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When you or someone in your family are told you are a “carrier” for a Fragile X mutation, many questions arise. Do you have a premutation or full mutation? What does it mean for your health, your family and your future? Does the size of your FMR1 gene matter?
A carrier has an altered form of a gene that can lead to having a child or grandchild with a genetic disorder. We are all carriers of gene mutations, many of which are “silent.” This means we can pass the gene on but suffer no ill effects from it ourselves. It is only through genetic testing that we know which ones we carry. Some genes are on the non-sex chromosomes (numbered 1-22), which are the same in males and females, and some are on the sex chromosomes, which are the X and Y chromosomes.
Traditionally, a carrier of a genetic mutation is defined as a person who inherits an altered form of a gene but shows no effects of that mutation. However, in Fragile X this definition does not exactly fit, as carriers of a premutation are at risk to develop Fragile X-associated Disorders including fragile X-associated tremor/ataxia syndrome (FXTAS) and fragile X-associated primary ovarian insufficiency (FXPOI).
The gene for Fragile X (the FMR1 gene) is on the X chromosome, which is why fragile X syndrome is called an X-linked disorder. Often in these disorders, only females are carriers and only males are affected. However, in Fragile X, both males and females can be carriers, and both can be affected by the condition. This occurs because the changes in the FMR1 gene go through stages as it is passed down in a family. These stages start with the normal gene and then proceed to the premutation and then the full mutation. The differences in the stages are determined by the number of “CGG repeats” (repeats of a DNA pattern). In most other X-linked conditions, there is no middle “premutation” state, so males with the mutation are either affected or non-carriers.
A premutation carrier is an individual, male or female, who has between 55-200 CGG repeats in the Fragile X (FMR1) gene. The full mutation is defined as over 200 CGG repeats. Occasionally a female with a full mutation shows little or no effect of the full mutation and is sometimes referred to as “full mutation carrier.” However, most of the time, the term “carrier” is used for those with a premutation.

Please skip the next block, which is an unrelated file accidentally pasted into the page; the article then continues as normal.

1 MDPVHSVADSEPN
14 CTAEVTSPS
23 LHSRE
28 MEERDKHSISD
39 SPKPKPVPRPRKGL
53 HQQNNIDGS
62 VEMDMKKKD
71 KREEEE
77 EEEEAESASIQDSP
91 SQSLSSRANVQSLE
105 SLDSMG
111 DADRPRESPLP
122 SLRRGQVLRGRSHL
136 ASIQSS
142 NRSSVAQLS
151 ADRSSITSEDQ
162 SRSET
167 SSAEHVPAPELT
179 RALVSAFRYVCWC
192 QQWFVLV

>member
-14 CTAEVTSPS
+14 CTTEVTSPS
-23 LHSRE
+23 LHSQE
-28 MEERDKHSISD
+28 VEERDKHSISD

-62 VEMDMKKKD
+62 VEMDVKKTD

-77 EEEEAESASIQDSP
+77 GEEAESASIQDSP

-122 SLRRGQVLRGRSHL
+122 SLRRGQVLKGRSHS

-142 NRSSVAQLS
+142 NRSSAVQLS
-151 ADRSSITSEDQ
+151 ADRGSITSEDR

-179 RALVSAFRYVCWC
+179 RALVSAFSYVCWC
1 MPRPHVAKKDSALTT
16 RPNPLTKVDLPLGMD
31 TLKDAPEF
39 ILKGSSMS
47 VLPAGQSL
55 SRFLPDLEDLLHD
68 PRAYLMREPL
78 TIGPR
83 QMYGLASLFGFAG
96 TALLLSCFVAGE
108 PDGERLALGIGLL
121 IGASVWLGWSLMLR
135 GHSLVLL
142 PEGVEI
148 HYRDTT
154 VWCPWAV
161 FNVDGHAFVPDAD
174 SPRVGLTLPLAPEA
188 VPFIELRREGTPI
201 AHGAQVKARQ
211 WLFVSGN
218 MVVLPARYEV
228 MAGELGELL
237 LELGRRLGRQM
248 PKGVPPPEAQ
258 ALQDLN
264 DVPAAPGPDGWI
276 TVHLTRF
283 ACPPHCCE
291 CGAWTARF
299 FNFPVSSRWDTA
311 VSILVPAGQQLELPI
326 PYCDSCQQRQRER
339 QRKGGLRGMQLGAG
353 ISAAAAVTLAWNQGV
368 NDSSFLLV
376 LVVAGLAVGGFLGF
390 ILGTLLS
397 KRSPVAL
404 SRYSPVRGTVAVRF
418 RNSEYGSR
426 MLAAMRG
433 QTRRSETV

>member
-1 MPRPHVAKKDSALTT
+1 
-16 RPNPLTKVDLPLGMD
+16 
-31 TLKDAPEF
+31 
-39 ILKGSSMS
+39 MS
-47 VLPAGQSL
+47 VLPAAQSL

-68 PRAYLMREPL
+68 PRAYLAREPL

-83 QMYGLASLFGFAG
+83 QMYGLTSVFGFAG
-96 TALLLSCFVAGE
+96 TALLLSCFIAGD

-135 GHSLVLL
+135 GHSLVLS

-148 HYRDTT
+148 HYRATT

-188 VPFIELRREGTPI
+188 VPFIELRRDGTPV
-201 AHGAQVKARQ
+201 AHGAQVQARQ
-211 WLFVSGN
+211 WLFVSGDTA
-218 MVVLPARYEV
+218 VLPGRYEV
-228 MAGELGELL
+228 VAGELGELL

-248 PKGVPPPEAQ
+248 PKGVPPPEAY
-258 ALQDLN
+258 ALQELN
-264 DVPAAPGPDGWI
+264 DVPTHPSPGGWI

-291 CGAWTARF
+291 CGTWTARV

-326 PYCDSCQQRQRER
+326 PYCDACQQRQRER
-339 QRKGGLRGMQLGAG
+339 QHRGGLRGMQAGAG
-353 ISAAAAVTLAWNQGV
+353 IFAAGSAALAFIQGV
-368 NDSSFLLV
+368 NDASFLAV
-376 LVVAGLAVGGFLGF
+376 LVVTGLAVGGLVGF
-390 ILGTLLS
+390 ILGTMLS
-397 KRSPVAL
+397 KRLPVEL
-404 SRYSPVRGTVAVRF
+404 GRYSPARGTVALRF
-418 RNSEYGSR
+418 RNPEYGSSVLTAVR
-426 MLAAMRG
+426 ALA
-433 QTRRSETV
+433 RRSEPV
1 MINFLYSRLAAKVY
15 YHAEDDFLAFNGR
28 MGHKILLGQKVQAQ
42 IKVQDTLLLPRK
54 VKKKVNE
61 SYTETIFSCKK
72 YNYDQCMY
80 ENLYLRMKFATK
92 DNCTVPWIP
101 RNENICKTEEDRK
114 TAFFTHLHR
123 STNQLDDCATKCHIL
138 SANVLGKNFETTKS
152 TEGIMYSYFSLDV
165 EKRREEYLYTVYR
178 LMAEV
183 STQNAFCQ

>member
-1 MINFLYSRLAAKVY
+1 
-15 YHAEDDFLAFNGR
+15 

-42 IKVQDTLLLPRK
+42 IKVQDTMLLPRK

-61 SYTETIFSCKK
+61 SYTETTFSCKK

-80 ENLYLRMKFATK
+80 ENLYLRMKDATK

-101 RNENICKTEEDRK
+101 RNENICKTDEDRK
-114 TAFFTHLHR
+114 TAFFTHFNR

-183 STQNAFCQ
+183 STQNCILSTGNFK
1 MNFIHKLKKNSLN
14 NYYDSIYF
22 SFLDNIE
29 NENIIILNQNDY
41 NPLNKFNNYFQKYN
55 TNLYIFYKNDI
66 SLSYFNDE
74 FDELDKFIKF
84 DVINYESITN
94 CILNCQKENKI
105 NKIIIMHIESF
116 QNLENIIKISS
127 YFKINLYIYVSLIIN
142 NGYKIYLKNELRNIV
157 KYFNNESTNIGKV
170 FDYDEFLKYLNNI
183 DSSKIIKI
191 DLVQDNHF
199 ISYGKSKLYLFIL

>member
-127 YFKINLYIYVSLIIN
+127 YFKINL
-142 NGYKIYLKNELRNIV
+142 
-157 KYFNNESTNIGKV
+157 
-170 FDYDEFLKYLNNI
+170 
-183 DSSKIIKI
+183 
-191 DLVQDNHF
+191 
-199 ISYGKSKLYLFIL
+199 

An allele is a term to describe one’s gene, like green apples are a specific form of an apple. Some individuals have what is called an “intermediate” or “grey area” sized allele. These are alleles with 45-54 CGG repeats. They are not considered to be mutations and do not appear to be associated with any clinical or medical issues, developmental disabilities or social/emotional difficulties. These alleles are identified as such because there is a small chance that they are mildly unstable and may expand to a premutation in future generations. There is no reported risk for an individual with an intermediate sized allele to have a child with a full mutation. Generally, we don’t use the term “carrier” for those with an intermediate allele.
Females with a premutation are at risk to have a child, male or female, with fragile X syndrome. The magnitude of this risk is related to the number of CGG repeats identified in her FMR1 gene. The larger the number, the higher the risk for expansion from a permutation to a full mutation if it is passed on.
Among the first effects reported in premutation carriers were an increased rate of twin births and of premature ovarian failure (POI)... We now know that approximately 20-25% of women with a premutation experience FXPOI, which is characterized by infertility, decreased ovarian function, early menopause or irregular cycles. Women with the full mutation do not experience FXPOI or increased twinning rates. FXTAS is another medical effect of the premutation. It is more common in male carriers, but has been reported in about 5-8 percent of female carriers over the age of 50.
Given the stresses and emotional aspects of parenting a child with disabilities, along with stresses that can accompany the various reproductive issues associated with having a premutation (risks for an affected child, fertility and prenatal issues), researchers find it difficult to establish emotional effects which are a direct biological result of the premutation. Though most women with a premutation show no significant mental health issues, some have reported increased general anxiety, shyness and social anxiety. In addition, there is evidence that women with the premutation are at increased risk for depression. It is therefore recommended that any premutation carrier who is concerned about depression seek the services of a mental health professional.
Male can also carry the Fragile X premutation. A male carrier will pass his premutation (as a premutation, not a full mutation) on to all of his daughters and none of his sons. There is no reported risk for a male premutation carrier to have a daughter with fragile X syndrome. However, there is a risk for fragile X syndrome in his grandchildren through his daughters.
The most significant issue for males with a premutation is the risk for FXTAS.
Other than the FXTAS risk in older males, the vast majority of males with the premutation are clinically unaffected. There have been reports of a small subset of boys with a premutation who have an additional diagnosis of autism, ADHD, or other learning/behavioral disorders. It is possible that in a small subset of boys, these developmental disorders may be caused by an interaction of various genetic and non-genetic factors, one of which may be the FMR1 premutation. Research regarding this possible association is ongoing.